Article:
Niel’s love for ocean conservation began while he was still at school, when he decided in the fourth grade that he wanted to be a scientist · Photo credit: Cristina Mittermeier
A key reason why Niel became a climate justice advocate was wanting to point to all the environmental impacts on both marine species and coastal communities in The Bahamas · Photo credit: Cristina Mittermeier
Niel says that for Bahamians today, the ocean is a part of almost every celebration. Some of his fondest memories are of going to the beach as a kid with his family · Photo credit: Alessandro Sarno

KJN: What role does the ocean play in the lives of Bahamians? 

NL: The ocean and Bahamians have a very deep history of ocean life and ocean living. The slavery era when African slaves were brought to the islands was part of our ocean history. We also have a history with piracy, bootlegging, and prohibition.

In terms of the everyday life of the modern Bahamian, the ocean is a part of just about every celebration you can think of. I think some of my fondest memories are of going to the beach as a kid with my family, with my sister and my aunts and uncles and my Mom. During Easter, you have huge picnics and you spend time on the beach. It’s a known fact in The Bahamas that on holidays, if you don’t get to the beach at a sensible time, you may as well not go, because everyone’s going to be there. Bahamian feasts are also notorious. Seafood is part of our culture. There’s conch and there’s about 100 ways you can cook it. 

When I think about the future I want for the country and the future I want for my children, I don’t want to have to sit here and play them archival footage of what conch was and how we used to cook it.

I don’t want to tell my children, “Well, this used to be oceanfront, and now we have to have a huge sea wall because the waves don’t recede the way that they used to.” I don’t want to have to tell them that by the year 2100, The Bahamas will be underwater. Those are a couple of my biggest fears for this country.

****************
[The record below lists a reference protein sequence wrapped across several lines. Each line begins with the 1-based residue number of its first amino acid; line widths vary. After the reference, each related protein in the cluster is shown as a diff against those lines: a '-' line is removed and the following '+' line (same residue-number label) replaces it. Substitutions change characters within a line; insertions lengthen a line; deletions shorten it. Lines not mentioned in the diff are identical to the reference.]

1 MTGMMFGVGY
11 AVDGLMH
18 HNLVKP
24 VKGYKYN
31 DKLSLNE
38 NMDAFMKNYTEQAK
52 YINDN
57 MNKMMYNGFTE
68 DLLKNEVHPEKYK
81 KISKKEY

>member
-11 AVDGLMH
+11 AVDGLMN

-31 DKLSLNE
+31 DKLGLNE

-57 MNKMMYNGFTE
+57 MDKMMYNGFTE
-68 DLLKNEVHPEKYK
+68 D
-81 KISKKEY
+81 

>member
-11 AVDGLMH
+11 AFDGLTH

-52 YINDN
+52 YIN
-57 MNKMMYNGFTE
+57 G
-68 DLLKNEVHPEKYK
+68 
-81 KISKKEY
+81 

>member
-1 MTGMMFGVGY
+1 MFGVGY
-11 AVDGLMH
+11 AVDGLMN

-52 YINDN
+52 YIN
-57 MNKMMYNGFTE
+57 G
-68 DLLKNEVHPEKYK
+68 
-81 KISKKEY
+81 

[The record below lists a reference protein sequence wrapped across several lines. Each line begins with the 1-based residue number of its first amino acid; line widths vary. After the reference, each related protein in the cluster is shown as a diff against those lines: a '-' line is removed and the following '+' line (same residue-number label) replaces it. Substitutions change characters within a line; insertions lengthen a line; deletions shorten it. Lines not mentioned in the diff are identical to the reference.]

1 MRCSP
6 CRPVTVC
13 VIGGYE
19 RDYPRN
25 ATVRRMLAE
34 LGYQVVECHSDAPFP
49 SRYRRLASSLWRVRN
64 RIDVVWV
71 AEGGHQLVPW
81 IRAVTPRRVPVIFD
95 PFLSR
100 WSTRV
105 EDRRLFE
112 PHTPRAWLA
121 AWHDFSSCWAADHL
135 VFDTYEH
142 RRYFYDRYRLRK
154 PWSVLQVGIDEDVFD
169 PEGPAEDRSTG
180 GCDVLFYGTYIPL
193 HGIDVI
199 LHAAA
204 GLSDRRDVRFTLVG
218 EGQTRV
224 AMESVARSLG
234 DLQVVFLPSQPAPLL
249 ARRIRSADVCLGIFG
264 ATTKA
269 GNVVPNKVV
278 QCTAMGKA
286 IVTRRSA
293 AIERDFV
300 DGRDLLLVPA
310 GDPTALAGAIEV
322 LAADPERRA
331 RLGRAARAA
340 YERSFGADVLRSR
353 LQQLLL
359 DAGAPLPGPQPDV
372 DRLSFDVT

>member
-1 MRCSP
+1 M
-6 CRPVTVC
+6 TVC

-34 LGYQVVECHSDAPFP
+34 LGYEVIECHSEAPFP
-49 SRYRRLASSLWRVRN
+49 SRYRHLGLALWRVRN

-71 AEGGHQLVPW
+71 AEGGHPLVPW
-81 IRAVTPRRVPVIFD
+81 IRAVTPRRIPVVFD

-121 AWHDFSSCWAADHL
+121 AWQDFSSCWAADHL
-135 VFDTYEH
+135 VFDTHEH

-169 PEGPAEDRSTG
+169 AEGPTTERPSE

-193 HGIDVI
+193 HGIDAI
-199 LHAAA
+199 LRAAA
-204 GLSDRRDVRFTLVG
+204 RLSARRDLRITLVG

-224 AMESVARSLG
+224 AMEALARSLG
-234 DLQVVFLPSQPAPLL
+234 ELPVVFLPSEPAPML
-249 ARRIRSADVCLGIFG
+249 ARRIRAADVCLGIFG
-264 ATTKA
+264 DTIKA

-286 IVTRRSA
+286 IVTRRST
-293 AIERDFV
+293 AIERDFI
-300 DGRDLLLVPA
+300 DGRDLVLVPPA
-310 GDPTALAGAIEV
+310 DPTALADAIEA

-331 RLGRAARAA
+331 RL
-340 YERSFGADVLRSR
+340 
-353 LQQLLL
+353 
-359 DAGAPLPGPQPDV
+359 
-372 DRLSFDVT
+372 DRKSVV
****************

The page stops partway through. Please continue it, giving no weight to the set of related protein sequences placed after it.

Conch abound in The Bahamas, but Niel fears having to tell his children how important conch used to be to Bahamian culture if climate change drastically alters the marine environment · Photo credit: Cristina Mittermeier

KJN: What served as a catalyst for you to become a climate justice advocate?

NL: As I got older, I think I always wanted to study biology, but when you’re someone that goes to college, at least in my family, they expect you to become a doctor or a lawyer or an engineer. For a very long time that was my career path. In February 2017 I decided that this would be a huge mistake and I tore up the grad school application for medical school. I think that was one of the first moments for me when I actually had to stand up and point to all the environmental impacts I was seeing. That was me affirming, “Look, I’m concerned about sea levels rising, I’m concerned about ocean acidification, I’m concerned about the rising plastic problem, I’m concerned about food and water availability for impoverished communities.” The moment I took a stand, it was like a light turned on inside of me. 

During Hurricane Dorian, I actually did some relief work with a nonprofit. I ran their social media for a couple of months after the hurricane and connected people to resources that would provide aid.

A part of what I like to drive home when I talk about climate change is the loss of heritage and moments that you can’t physically replace. I’ve seen people who have lost their homes and are traumatized by heavy rain, they are traumatized by loud sounds, they are traumatized when hurricane season rolls around.